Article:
- A regular prescription for a blood thinner e.g. Warfarin, Coumadin Xarelto®, Pradaxa®, Clopidogrel (Plavix®), Brilinta®, or Aspirin.
- Previous or current infection with an antibiotic resistant organism such as MRSA, VRE, etc.
What happens during the procedure?
A full general anaesthetic is normally used and you will be asleep throughout the procedure. You will usually be given an injection of antibiotics before the procedure, after you have been checked for any allergies. The anaesthetist may also use an epidural or spinal anaesthetic to reduce the level of pain afterwards. The surgeon will use 3-4 small incisions to insert a camera and surgical instruments into the abdominal cavity. The camera sends a magnified image to a TV screen so that the surgeon can see the kidney and surrounding tissue. The surgeon will free the kidney and in cases of suspected cancer the surrounding fat will be left intact over the kidney. The kidney is then put into a bag, which will be removed by enlarging one of the keyhole incisions. A bladder catheter is normally inserted during the operation to monitor urine output and a drainage tube may be placed down to the bed of the kidney.
Potential side effects and complications
All procedures have the potential for side effects. Although these complications are well recognised, the majority of patients do not have problems after a procedure.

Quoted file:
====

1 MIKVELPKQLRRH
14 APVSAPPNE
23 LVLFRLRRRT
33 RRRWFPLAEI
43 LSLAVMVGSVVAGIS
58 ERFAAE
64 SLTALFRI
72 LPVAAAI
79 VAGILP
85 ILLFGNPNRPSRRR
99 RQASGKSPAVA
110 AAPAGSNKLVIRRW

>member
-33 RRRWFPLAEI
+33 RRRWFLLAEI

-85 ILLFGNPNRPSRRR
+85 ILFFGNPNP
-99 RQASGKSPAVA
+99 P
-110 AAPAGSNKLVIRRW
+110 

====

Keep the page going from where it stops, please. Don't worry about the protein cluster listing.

Risks of the anaesthetic need be discussed with the anaesthetist who will be looking after you during the operation, and who will visit you beforehand.
There are specific risks with this surgical procedure, and these will be discussed with you before your procedure. As a guide to complement that one-on-one discussion with your surgeon, these include:
Common (greater than 1 in 10)
- Temporary pain in the tip of your shoulder.
- Temporary bloating of your tummy.
Occasional (between 1 in 10 and 1 in 50)
- Bleeding, infection, pain or hernia of the incision needing further treatment
Rare (less than 1 in 50)
- Bleeding needing conversion to open surgery or blood transfusion.
- Entry into lung cavity needing insertion of a temporary drain.
- The pathology may turn out not to be cancer.
- Recognised (or unrecognised) injury to organs/blood vessels needing conversion to open surgery (or deferred open surgery).
- Involvement or injury to nearby local structures (blood vessels, spleen, liver, kidney, lung, pancreas, bowel) needing more extensive surgery.